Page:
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Sunday, December 29, 2013

Status and maturity of the Neutron in Openstack Havana release

Randy Bias from Cloudscaling organized a meetup and brought together 4 engineers who work on cloud network and Openstack Neutron:
  • Juniper, Rudra Rugee
  • Midokura, Ryu Ishimoto
  • VMware, Aaron Rosen
  • PLUMgrid, Edgar Magana
More info about the meetup can be found here:

Below are some of my notes I took when watching the video.

 Key SDN components
  • Network programmability (API)
  • Network vitalization (responsible for creating overlay network, multi-tenancy, managing flows, gateways, virtual routers ...)
What cloud network is and what Openstack Neutron is trying to solve

Neutron is an abstraction layer. It separates your physical network from the direct "tenant network"/virtual network topology. It allows you pragmatically (through a reach API and cli) create virtual routers, lb, firewall. That way it allows you to emulate/virtualize physical devices in cloud.

The main idea is to keep the physical layer as simple and minimal as possible but reach enough so you can create more complex configuration on top of it. That way you can think about Neutron in term of configuration management, orchestration or network vitalization management.

  • It defines a clear public API how to interact with Openstack to create network objects.
  • Provide Network as a Service (NaaS) to tenants to enable more advance deployments and configuration options. 
  • Initially the goal was to remove the Nova Network from Openstack and create its won project to allow more flexibility and expand functionality (Nova network does support only a limited number of topologies: flat, flat DHCP and VLANs). 
  • Platform for new future network development in Openstack.
  • Neutron is promising a scalable and highly available infrastructure for tenants.
  • There are some single point of failures (SPOF) in the current vanilla Havana release. This is one of the differences between the open source vanilla Neutron and vendor specific plugins.
  • It provides a choice of technology and no vendor lock-in for network in Openstack. One way of looking at it is that the customer have a choice of what technology/vendor  he would like to use to build up the network infrastructure. The there benefit is access to an public  open API that is independent of the actual backed technology. But it is important to understand that various backed drivers may provide different and more reach functionality than the Openstack one. In this case you can always get access to this through API extension that Neutron exposes as well. In this sense you can gain additional way of interacting and using your new technology and still remain open and interoperable with feature versions.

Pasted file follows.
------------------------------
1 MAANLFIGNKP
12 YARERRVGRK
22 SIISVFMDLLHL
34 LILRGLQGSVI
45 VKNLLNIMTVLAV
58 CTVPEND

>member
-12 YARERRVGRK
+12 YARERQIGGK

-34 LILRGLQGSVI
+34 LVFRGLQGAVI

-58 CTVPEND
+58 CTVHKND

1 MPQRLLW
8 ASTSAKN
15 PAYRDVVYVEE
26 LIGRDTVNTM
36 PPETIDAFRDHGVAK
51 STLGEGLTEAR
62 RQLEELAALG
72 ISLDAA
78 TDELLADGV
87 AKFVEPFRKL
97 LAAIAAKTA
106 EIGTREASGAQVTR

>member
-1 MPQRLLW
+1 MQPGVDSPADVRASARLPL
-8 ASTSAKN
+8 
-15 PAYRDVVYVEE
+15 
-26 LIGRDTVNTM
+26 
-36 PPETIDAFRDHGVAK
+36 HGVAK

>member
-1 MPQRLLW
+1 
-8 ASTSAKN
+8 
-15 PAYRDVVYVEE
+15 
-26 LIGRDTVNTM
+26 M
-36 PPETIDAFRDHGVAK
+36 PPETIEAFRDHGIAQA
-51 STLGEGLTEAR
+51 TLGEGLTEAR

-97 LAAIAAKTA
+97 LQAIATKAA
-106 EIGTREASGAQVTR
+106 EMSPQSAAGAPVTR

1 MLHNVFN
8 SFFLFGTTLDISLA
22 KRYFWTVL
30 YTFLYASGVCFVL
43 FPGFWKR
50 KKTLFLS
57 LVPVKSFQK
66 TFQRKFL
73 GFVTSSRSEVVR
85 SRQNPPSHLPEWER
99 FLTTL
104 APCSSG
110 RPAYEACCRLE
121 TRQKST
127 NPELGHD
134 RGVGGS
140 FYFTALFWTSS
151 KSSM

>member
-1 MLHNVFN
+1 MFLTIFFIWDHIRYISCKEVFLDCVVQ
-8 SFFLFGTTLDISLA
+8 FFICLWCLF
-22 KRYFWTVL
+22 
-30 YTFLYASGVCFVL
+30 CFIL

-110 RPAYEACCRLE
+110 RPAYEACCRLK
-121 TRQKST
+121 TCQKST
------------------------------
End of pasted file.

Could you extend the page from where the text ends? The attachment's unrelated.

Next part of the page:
• It allows for vendor specific extension for more advance networking features that may not be present in current Neutron API.
  • It is the platform to integrate all network functionality in cloud. Although its main focus is on the most common cases and what users demand.
  • Openstack wants to be the the reference model for the next generation cloud data center and Neutron aims to provide support for the networking part.  By providing a common and widely acceptable platform it opens and allows multi network vendors integration. 
  • Every vendor can have its own differentiate factors. In the current state of networking industry it is impossible to have a single API in Openstack to address every use case needs. It looks like there will be always space for vendor extension in Neutron for these infrastructure providers or customer who demand more specific and unique features that are not present yet. 
  • Exposes network abstraction to developers, operation and devops teams who don't need to worry about the implemented details.
Would you run vanilla Openstack Neutron in production

This question was asked at about 41.50. There were different answers.
  • If you want to run the vanilla Neutron configuration it is not recommend to run it in production without good knowledge of how all Openstack components work and interact together. 
  • You can run Neutron with vendor plugin in production. By choosing a vendor plugin instead of the vanilla open source solution you get additional level of confidence and support.
  • Maybe for private cloud depending on feature requirements and scalability but no for public cloud and enterprise network deployments.
The choice between Neutron Openstack vanilla vs vendor plugin needs to be always analyzed individual per customer.
  • What level of (technical) support is required before and after implementation.
  • How much expertise do you have in your company.
  • What scalability do we talk about.
  • What application do you want to run.
  • What features do you require.
Other issues

There aren't many good troubleshooting tools.
It is difficult to see and track a specific VM to VM traffic.

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